“Aiya, Lee Ling, that fat Asian kid being excessively fed by his Ah-Ma (grandmother in Cantonese) is so totally hot.”

“You’re right Che Xie Wong, we should so totally put on our schoolgirl outfits and invite him out to bubble tea!”

No. No. I wish. But no.

As a kid, I would look across the dinner table, above the Dim Sum and the Peking Pork Chops to glance at a girl I know I could never follow or get to know. Have you ever felt like that? Wondering how things could be if you could connect with someone for only one day?? That pit of longing in your gut is only felt by hopeless romantics – normal people think that’s just gay.

But exploring Chinatown to welcome the (apparently) exciting night life would never be an option – a commitment to family is obviously the priority. Yesterday, on a Saturday night, I’m eating rice porridge with my Grandmother and Father while the rich Asian kids outside race their RSXs.


This Canada Day, in between actually having a girl who likes me and hearing about my friend dressing as a beaver for a drunken orgie-esque party, I knew it was time to go to the Edmonton river with my friends, and maybe have some ice cream with my girlfriend.

Recently, my Grandfather has been hospitalized. Nearly 90 years old, it’s been quite different going to Chinatown now. This is my second consecutive weekend here. Visiting him last time left him thinking that the only reason I would come to see him is because he is going to die. Dad told me I had done what I needed to do, and it was unnecessary for me to visit again.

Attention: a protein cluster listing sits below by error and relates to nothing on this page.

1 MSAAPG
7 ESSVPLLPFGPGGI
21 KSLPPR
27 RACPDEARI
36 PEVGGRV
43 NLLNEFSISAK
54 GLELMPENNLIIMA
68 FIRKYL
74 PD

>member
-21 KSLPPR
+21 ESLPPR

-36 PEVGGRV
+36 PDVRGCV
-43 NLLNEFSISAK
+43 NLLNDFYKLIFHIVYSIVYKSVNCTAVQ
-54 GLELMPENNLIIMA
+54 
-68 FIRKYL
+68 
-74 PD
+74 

After much debate with my Father, when I finally convinced him that I should get to Calgary he advised me to stay only a day, worried that my presence in his hospital room wouldn’t be too helpful. This meant I would be back Sunday night, July 1st – Canada Day. Perfect.

Despite being told repeatedly by family that I shouldn’t stay, that I couldn’t be of any real help, and that my Grandfather may actually live, it became quite obvious that despite being given every oppourtunity, and in fact having been encouraged, to go out and have a good time, there is an important difference between enjoyment, and happiness.

All trials considered, there may be no stronger correlate to happiness than family.

What shocked me over the past couple of weeks was my Grandmother and Father both having advised me not to stay in Calgary, even though they are going through so much. Though typically I don’t disobey family, I changed my bus tickets to stay as long as possible.

A little after, my Grandmother told me, not knowing my travel changes, that she hopes that I’d be able to stay longer, even though she also wants me to go back to Edmonton and ‘have fun with my girlfriend.’ Really.

Due to my Grandfather’s seemingly declining status, my Mommy and sister flew to Calgary today. In apparently the greatest collision of fates ever, I’ll be in Chinatown, on Canada Day, staying at home with my family, girlfriendless, watching the parties across the way.

I hope the fireworks are beautiful tonight. They always are.

- David